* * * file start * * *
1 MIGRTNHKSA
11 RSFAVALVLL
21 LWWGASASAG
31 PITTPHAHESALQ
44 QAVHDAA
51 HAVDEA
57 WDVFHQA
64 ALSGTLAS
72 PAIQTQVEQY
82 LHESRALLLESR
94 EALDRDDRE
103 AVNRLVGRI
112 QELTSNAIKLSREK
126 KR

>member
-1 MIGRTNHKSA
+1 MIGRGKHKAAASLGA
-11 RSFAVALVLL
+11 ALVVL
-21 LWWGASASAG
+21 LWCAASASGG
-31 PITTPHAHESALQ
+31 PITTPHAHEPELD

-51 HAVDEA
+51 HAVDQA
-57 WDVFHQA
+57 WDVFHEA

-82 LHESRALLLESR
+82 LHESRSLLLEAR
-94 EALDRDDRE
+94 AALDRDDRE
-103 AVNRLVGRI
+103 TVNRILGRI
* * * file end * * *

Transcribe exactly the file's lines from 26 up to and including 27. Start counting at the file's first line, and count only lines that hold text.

-57 WDVFHQA
+57 WDVFHEA